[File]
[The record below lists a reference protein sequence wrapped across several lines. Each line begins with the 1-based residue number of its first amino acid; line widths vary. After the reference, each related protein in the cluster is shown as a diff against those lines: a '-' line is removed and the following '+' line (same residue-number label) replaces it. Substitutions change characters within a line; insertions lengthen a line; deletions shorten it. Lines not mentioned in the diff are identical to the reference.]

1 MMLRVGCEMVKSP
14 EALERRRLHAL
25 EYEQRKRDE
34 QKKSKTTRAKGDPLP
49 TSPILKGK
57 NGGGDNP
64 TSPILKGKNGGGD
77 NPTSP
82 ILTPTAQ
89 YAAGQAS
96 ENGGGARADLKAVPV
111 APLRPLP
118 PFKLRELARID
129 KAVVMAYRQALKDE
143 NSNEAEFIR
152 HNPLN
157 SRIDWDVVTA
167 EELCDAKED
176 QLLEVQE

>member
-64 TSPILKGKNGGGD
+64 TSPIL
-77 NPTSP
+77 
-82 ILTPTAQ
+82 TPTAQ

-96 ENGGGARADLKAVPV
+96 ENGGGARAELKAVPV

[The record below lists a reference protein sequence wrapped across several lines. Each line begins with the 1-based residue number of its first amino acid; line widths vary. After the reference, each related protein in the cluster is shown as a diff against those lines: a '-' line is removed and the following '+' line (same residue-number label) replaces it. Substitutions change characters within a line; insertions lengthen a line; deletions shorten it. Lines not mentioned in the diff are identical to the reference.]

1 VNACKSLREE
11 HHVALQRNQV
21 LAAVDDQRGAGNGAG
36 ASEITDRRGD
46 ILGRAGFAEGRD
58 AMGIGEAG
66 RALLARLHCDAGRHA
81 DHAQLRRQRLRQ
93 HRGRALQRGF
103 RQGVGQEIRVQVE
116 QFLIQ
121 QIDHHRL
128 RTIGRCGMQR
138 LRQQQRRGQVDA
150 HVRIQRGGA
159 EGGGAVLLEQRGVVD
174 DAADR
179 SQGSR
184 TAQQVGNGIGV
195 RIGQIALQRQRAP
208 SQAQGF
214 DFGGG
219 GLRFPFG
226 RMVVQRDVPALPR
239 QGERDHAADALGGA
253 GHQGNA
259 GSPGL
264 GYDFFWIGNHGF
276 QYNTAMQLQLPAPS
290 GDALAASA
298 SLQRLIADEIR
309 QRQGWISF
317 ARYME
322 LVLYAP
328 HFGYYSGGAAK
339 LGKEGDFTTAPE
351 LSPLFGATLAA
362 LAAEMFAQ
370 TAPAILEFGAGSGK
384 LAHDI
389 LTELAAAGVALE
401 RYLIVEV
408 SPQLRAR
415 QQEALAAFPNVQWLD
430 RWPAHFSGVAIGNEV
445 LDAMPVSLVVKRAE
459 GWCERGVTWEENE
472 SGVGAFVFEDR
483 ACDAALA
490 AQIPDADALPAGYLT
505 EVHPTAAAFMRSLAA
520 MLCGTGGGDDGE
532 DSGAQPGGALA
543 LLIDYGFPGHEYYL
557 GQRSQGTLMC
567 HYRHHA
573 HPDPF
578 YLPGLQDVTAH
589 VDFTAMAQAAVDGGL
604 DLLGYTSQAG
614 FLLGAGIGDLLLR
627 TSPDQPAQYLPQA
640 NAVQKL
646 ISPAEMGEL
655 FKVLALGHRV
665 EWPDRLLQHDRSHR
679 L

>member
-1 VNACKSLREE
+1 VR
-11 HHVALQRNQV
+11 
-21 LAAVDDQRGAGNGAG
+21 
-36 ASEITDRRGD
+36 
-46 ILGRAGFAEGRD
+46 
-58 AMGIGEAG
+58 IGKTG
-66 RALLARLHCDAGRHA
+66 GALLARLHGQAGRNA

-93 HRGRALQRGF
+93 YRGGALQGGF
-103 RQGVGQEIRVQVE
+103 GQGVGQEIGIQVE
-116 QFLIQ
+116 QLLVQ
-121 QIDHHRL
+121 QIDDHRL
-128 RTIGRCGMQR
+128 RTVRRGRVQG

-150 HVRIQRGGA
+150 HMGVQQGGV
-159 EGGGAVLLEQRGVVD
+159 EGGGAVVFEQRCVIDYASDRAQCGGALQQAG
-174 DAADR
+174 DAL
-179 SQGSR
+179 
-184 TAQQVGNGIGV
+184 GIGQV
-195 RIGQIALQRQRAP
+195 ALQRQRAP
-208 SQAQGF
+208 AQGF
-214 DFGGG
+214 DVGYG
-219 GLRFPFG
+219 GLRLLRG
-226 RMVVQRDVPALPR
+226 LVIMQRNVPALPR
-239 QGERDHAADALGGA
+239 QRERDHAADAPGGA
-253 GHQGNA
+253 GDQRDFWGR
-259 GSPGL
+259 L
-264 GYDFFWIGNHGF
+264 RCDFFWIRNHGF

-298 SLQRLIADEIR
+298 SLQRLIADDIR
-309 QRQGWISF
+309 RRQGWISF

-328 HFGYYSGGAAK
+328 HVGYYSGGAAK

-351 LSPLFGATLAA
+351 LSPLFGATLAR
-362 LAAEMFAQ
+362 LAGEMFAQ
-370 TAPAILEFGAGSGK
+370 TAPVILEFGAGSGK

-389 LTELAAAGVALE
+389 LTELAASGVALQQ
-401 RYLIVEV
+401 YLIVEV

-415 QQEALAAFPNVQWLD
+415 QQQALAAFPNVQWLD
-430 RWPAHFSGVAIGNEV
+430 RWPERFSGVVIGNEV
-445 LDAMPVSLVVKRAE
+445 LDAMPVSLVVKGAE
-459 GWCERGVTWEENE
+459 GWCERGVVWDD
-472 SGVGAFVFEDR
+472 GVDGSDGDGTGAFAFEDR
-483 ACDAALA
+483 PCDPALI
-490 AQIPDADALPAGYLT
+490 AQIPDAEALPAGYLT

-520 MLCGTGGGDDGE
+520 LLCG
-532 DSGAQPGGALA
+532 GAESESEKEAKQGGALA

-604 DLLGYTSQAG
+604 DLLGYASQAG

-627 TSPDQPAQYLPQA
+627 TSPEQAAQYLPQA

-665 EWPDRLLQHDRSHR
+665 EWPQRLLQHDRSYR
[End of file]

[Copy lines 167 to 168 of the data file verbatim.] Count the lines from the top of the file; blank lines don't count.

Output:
-415 QQEALAAFPNVQWLD
+415 QQQALAAFPNVQWLD